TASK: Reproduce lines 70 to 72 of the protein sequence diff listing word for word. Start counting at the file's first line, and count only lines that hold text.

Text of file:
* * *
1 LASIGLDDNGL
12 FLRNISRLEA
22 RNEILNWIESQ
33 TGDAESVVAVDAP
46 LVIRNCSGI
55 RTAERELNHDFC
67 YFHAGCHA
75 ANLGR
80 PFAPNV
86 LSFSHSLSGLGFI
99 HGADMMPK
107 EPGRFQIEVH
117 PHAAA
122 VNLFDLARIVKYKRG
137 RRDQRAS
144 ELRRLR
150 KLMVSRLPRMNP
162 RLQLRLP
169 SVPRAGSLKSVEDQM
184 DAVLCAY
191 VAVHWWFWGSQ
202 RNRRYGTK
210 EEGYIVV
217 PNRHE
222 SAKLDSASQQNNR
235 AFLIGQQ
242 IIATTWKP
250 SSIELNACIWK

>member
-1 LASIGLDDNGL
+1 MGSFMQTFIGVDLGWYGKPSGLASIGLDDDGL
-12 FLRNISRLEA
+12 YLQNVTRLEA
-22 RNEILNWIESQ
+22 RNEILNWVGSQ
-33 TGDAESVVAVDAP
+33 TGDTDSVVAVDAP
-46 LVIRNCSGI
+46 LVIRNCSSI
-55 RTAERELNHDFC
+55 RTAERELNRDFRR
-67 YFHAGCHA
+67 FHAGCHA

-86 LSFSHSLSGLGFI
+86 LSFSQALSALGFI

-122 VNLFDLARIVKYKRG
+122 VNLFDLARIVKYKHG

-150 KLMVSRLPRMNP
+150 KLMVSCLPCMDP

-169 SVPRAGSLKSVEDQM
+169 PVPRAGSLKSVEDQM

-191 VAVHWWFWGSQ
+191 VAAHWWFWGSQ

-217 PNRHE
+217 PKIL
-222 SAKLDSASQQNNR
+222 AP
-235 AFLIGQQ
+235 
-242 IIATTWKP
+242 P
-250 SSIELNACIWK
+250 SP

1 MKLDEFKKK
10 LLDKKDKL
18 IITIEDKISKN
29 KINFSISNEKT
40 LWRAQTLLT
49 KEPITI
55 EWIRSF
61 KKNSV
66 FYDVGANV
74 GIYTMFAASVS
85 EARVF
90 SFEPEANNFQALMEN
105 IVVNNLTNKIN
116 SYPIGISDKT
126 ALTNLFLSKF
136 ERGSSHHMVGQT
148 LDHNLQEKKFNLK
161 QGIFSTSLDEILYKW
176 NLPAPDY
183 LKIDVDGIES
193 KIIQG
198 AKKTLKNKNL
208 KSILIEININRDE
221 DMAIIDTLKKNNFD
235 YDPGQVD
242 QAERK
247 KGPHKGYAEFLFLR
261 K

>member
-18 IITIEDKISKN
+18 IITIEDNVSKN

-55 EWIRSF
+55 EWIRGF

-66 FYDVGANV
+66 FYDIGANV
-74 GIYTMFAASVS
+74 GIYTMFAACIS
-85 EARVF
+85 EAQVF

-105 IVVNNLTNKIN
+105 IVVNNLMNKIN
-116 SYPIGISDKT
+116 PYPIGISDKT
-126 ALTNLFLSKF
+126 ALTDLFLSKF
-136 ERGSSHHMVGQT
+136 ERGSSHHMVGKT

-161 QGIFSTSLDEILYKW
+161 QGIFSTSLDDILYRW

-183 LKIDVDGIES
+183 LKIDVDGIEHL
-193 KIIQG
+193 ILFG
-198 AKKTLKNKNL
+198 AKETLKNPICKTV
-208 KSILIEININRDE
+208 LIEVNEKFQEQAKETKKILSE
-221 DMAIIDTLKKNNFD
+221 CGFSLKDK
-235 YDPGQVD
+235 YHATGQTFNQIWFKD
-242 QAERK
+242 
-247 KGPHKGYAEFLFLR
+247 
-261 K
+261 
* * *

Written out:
55 EWIRSF
61 KKNSV
66 FYDVGANV